Skip to content

Q logo

Systems Convening

Discussion (9)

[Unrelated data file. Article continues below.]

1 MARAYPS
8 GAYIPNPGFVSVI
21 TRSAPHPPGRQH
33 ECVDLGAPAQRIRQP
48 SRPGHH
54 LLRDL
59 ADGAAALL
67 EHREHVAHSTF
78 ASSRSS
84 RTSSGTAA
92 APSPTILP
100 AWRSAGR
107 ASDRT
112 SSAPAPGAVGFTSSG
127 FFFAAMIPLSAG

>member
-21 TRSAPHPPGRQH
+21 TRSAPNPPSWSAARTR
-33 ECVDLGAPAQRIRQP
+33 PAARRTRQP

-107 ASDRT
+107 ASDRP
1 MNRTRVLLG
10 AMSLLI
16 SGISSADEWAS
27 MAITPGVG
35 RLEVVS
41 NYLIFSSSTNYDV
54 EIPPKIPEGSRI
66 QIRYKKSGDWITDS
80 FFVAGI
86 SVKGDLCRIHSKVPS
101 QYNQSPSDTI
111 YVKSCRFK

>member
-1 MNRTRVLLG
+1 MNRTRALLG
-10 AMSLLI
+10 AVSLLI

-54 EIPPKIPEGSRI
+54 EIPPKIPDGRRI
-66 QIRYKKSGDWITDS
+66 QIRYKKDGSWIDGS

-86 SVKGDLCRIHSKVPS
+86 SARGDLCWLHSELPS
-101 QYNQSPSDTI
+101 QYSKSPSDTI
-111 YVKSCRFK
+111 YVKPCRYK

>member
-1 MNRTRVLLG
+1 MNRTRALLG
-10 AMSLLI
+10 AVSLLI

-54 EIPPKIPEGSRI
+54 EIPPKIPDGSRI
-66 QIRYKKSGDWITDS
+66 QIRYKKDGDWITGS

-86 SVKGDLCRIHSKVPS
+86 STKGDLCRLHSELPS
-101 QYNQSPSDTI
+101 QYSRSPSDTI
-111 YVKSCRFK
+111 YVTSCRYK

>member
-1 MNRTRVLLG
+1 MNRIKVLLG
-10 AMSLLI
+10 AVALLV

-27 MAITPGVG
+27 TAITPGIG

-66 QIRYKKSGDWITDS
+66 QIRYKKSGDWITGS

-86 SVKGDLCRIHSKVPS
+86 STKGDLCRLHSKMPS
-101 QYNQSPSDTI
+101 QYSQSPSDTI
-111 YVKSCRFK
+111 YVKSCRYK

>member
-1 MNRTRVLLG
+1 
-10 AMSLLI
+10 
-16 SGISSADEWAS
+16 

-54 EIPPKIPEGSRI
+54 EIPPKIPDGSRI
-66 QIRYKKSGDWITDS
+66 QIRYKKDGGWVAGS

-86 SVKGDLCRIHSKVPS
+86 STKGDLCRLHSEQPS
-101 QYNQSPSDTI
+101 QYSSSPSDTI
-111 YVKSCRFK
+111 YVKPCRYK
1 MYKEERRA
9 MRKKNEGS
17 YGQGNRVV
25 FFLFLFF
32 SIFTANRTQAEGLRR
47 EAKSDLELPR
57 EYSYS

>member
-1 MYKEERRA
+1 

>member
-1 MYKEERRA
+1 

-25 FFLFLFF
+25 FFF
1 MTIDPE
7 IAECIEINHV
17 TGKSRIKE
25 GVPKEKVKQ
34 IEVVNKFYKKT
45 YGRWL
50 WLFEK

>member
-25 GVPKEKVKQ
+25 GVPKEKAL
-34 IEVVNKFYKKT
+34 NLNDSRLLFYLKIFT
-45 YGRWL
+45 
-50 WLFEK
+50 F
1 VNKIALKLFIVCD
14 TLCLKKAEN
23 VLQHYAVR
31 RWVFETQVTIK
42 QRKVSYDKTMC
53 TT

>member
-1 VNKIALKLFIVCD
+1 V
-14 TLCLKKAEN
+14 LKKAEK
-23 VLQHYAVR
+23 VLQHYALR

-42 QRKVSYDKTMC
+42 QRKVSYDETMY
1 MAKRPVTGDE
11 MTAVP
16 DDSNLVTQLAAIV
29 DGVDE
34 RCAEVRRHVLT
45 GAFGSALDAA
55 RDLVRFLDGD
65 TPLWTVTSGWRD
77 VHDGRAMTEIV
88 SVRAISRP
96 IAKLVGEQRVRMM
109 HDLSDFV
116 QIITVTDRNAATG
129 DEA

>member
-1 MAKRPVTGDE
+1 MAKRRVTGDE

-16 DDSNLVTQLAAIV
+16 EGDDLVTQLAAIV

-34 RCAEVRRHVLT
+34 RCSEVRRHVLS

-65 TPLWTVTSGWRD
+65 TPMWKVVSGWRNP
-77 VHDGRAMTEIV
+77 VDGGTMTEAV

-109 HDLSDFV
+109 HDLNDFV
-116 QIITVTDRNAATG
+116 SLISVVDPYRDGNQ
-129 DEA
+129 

1. Thank you for sharing this very interesting chapter Matthew – it does rather resonate – especially the “maverick at the edge of the organisation” phrase. Our understanding of complex adaptive systems (CAS) is growing and we know that exploring the “edge of chaos” is where the future innovations will be found and this implies “prodding the tender spots” and seeing what happens as Dave Snowdon might describe it. These are the “elephant in the room” questions that are inherently uncomfortable and the usual emotional reactions are “ignore the message” and “shoot the messenger” because, to use the Chris Argyris phrase “the undiscussables are undiscussable”. This is the built-in negative feed back loop or defence mechanism that stabilises the current paradigm and that also blocks innovation. Ever has it been so according to Thomas Kuhn who wrote “Structure of Scientific Revolutions” and coined the phrase “paradigm shift”. Unfortunately, those who promote improvement can get stuck in the same trap and fail to walk their own talk and to continuously challenge their own assumptions .. i.e. push themselves to the edge of chaos. And it is interesting to note that innovators such as W Edwards Deming never stopped evolving their own learning – while they were alive and I’m sure would be dismayed to see their last iteration treated like a Bible. It is also interesting to observe that a new discipline is emerging as our understanding of complex adaptive systems deepens … that is called complex adaptive systems engineering (CASE) and health care would seem to be a worthy place to try it out. Perhaps in the most chaotic bits such as emergency care and primary care that to date have resisted conventional improvement approaches?